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The cake that sealed the deal!

R: How did he react?

G: Everyone at the lab thought it was hilarious, including the boss. He immediately had me in his office and told me to start work the following week. He hadn’t even realized I had made the cake at first he thought I had just brought it. When he did find out I had made the cake, he said, “well now you’re just showing off”. He emailed me that weekend and I started work the following Monday. By the time I started work, I was known as the ‘cake girl.’

R: How confident were you in the gesture?

G: I was hesitant about the idea until talking to my boyfriend. I had a lot of encouragement from my boyfriend and my family. I had a whole bunch of worries about it though, I kept thinking of how this could all go wrong. I was worried that the boss had food allergies or an intolerance to something and that he wouldn’t be able to eat the cake. My confidence was pretty low, but my parents egged me on. I was a whole bucket of nerves on the way there, I didn’t even know if he would be at the lab. I was so worried, but at the same time I thought, “if he can see what I can do, and if the cake tastes good, maybe he’ll give me a chance.” But if it hadn’t worked out, I would have just been in the same place I started in. Well, he ended up giving me more than a chance and the whole thing ended up working out far better than I could have expected.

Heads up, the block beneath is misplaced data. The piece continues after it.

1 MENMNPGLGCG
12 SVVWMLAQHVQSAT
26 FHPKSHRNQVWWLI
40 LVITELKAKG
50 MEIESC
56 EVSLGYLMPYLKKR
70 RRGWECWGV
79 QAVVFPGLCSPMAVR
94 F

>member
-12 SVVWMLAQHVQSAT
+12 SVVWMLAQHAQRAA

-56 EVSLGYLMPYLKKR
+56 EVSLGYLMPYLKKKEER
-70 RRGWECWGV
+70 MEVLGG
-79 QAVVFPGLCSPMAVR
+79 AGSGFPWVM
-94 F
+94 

R: What advice do you have for others who want to stand out in their industry or field?

G: I think it’s important that if you have something you want to go for, and you think you’ve got the skills to get it, then do it. The worst thing that can happen is that they don’t hire you. You’ve got to let go of that fear of disappointment. There are a million people that will line up to tell you that you’re shit but you have to believe in your own skills and just kind of roll with it. You need to have sounding boards, especially for something this crazy. You need to make sure there’s people around you telling you, “It’s not that crazy you can do it”.

R: What’s your advice to others in your industry and in the workforce in general?

G: Well, in my industry in particular there’s a whole hell of a lot of competition. You have to be really good at what you do. You have to be good at teamwork. You don’t want to be that person who no one wants to work with, you don’t want to be a diva. The job market in general is really small. A very small number of people will get into the industry they want, you have to find what sets you apart and go for it. And surround yourself with a team of people who support you.

Gail’s foot cake got her in the door to this one job, but this job is now leading to another, and she will have steady work for the foreseeable future. She hopes to one day work for Cirque-du-soleil as a makeup artist, and wants to put her sculpting skills to work by eventually making a stop-motion animation short. The success of the foot cake has instilled in Gail a confidence that I’m sure will carry over to her future endeavours. The industry will see more and more of Gail as the years go on. Her career is on the path that it is because she leveraged her network and took a leap. I hope that sharing her story can inspire others to do the same.